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This is a HW problem of mine that I cannot, for the life of me, figure out. There is a take-away game where there are a number of elements A, and the person that wins is that last person to remove a subset. The question is:

If the whole set A is a possible move in a game, why does the 1st player have a winning strategy?

The part of the answer I don't understand goes as follows:

We reason by cases to show that player 1 has a winning strategy.Suppose game G includes A as a possible move. Let G' be the same game as G except that A is removed from the set of possible moves.

Case 1: Player 1 has a winning strategy in the game G'. Then the first move of Player 1’s winning strategy will also be a legal move in game G. Moreover, after this move in game G, the set A will no longer be a possible move, so the move will lead to the same winning situation for Player 1 as in game G'. So Player 1 has a winning strategy in this case.

I do not understand why the legal move that is a part of a winning strategy in G' is also a part of a winning strategy in G.

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    $\begingroup$ A small technicality: player 1 only has a winning strategy if the set $A$ contains more than $2$ elements, assuming players must take non-empty sets away. Otherwise player $1$ is forced to take away $A$ and then it's a draw (because no one has removed a proper subset). Also, are you missing a case 2? $\endgroup$ – Colm Bhandal Aug 19 '15 at 22:52
  • $\begingroup$ What is case 2 in the proposed answer? And are you sure the rule about who wins says "proper subset" rather than "non-empty subset"? $\endgroup$ – Rob Arthan Aug 19 '15 at 23:42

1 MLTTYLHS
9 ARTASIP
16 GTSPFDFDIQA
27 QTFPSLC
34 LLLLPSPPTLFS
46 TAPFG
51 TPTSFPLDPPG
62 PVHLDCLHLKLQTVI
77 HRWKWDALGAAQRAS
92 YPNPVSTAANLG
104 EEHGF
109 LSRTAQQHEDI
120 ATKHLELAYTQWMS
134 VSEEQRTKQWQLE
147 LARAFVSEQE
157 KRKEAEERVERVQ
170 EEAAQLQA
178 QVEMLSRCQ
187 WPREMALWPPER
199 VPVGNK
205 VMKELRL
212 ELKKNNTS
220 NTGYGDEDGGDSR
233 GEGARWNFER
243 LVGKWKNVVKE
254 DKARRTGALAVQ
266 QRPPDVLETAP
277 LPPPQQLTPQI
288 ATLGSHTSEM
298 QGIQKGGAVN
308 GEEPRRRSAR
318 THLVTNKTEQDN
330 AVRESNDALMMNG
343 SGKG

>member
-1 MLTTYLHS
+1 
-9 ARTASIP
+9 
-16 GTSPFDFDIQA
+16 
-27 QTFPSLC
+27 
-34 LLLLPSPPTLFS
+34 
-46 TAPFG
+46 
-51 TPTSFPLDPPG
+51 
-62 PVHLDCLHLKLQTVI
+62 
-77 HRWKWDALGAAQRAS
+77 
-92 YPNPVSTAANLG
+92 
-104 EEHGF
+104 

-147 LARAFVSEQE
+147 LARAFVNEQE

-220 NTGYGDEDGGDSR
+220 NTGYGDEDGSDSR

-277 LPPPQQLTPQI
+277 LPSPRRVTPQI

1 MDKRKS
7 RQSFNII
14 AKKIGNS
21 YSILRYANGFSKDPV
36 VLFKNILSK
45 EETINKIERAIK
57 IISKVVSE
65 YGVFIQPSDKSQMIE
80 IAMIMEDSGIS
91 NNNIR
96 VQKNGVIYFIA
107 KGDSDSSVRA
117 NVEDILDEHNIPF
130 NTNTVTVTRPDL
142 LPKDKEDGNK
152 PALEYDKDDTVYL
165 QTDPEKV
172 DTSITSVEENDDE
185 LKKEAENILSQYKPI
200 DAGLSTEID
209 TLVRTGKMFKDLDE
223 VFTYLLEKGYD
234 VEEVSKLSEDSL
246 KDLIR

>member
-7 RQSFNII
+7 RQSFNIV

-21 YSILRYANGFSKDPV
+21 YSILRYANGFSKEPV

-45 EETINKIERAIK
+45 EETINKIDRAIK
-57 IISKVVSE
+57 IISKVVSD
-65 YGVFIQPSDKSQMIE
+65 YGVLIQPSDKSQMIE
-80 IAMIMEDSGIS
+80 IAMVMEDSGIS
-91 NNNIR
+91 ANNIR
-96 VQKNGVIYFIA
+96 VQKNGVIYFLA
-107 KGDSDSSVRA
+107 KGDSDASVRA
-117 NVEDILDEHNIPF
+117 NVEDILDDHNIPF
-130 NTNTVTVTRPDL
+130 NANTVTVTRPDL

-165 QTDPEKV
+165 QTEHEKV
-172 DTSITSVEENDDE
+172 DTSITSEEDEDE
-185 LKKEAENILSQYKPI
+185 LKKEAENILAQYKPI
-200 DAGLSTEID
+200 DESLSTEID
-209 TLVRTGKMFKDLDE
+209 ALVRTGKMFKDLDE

• $\begingroup$ I am missing a 2nd case because that made sense to me. The proper set part was a part of the first part of the question. For the second part, any set was allowed including the entire set. I'll change that. Also--yes, you're right Colm. $\endgroup$ – wcarvalho Aug 20 '15 at 4:06
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Observe that no player should want to remove all the elements of $A$ in his turn. If he does, he loses. So we consider the game $G^{\prime}$, in which removing every element of $A$ is not an option. The reasoning of the players' will be the same amongst $G$ and $G^{\prime}$.

So in $G^{\prime}$, player $1$ removes $A \setminus \{a\}$, where $a \in A$. Player $2$ then has no valid move in $G^{\prime}$, thus losing.

In $G$, player $2$ must remove $a$, the only remaining element in the set, thus losing.

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  • $\begingroup$ In my question I state, "the person that wins is that last person to remove a subset," so it seems that your first statement, "Observe that no player should want to remove all the elements of A in his turn. If he does, he loses." is incorrect. I note that I did remove proper from a qualifier for viable subsets. In this problem, removing any subset (not only the proper subset) is allowed. So if player 1 removes a subset with all pieces (A), player 2 has no moves and thus loses. $\endgroup$ – wcarvalho Aug 20 '15 at 4:20
  • $\begingroup$ Yes, my answer was based upon the important quantifier of "proper subset." Your edit changes things. My answer also assumes $A$ has at least two elements. $\endgroup$ – ml0105 Aug 20 '15 at 4:23
  • $\begingroup$ I think the second assumption is fine. Thank you. $\endgroup$ – wcarvalho Aug 20 '15 at 4:27

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